Bookish, Reviews, steph

Book Review – The Loneliest Girl in the Universe

lonely girl

Book: The Loneliest Girl in the Universe
Author: Lauren James
Rating: 5 stars
Genre: Sci-Fi, YA

“Love takes so much energy, and it just leads to pain. I think it’s probably best for people to be self-sufficient. If I was strong enough to be independent, then I wouldn’t be so desperately lonely, I’m sure of it. I just want someone who holds on. Someone who won’t ever let me go, whatever tries to tear us apart. Is that too much to ask?”

Absolutely phenomenal. This book drew me in so quickly and really captured my attention, and as someone who’s been going through somewhat of a reading dry spell, that’s saying something. Easily a new favorite.

Goodreads Summary:
The daughter of two astronauts, Romy Silvers is no stranger to life in space. But she never knew how isolating the universe could be until her parents’ tragic deaths left her alone on the Infinity, a spaceship speeding away from Earth.

Romy tries to make the best of her lonely situation, but with only brief messages from her therapist on Earth to keep her company, she can’t help but feel like something is missing. It seems like a dream come true when NASA alerts her that another ship, the Eternity, will be joining the Infinity.

Romy begins exchanging messages with J, the captain of the Eternity, and their friendship breathes new life into her world. But as the Eternity gets closer, Romy learns there’s more to J’s mission than she could have imagined. And suddenly, there are worse things than being alone…

Review (Spoiler-Free!):
I’ll admit, at times this book could be a bit stressful to read, in a good way. From the terrors of her past to the lingering dangers that were always popping up, this book had me feeling tense quite frequently.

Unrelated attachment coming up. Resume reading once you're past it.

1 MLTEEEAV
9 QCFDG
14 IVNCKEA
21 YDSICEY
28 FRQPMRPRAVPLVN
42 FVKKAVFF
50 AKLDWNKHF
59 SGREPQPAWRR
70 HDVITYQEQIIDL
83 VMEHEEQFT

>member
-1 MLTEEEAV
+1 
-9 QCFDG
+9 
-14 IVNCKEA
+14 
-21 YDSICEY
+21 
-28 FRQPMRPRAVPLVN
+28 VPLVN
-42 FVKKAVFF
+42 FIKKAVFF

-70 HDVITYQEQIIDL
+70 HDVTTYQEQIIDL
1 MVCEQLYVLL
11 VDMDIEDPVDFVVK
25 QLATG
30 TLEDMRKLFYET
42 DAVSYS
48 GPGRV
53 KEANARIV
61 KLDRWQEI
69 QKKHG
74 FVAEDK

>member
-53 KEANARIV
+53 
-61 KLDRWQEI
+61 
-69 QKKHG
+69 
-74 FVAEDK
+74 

Romy is a teenage girl, in a unique and often dangerous situation, who has significant mental health issues. It’s certainly not surprising. She’s been flying through space in complete isolation for five years, all while dealing with the traumatic deaths of her parents. That’s enough stress to weigh anyone down. It’s not often that we get a book like this, especially in Young Adult Fantasy/Sci-Fi, where the protagonist experiences panic attacks, and has severe anxiety, depression, paranoia, etc. I appreciate a book that broaches the subject, and discusses it openly.

Through it all, though, Romy is a strong protagonist. Yes, she is dealing with a lot of trauma and that shows throughout the book, but she’s intelligent and highly skilled, and despite being the lone commander of a ship hurtling through space towards a new planet, entirely relatable. She has a favorite tv show that she writes fanfiction about, she wants to fall in love, she’s curious about new experiences. She has all the traits that one might expect from your average teenager. As a 24 year old, I adored her and this book, but I can see how someone who was a little closer to her in age would find it especially relatable.

In the end, Romy is a character who has experienced true pain and trauma, and lives every day with the lingering effects of it, but despite it all she is strong and resilient.

 

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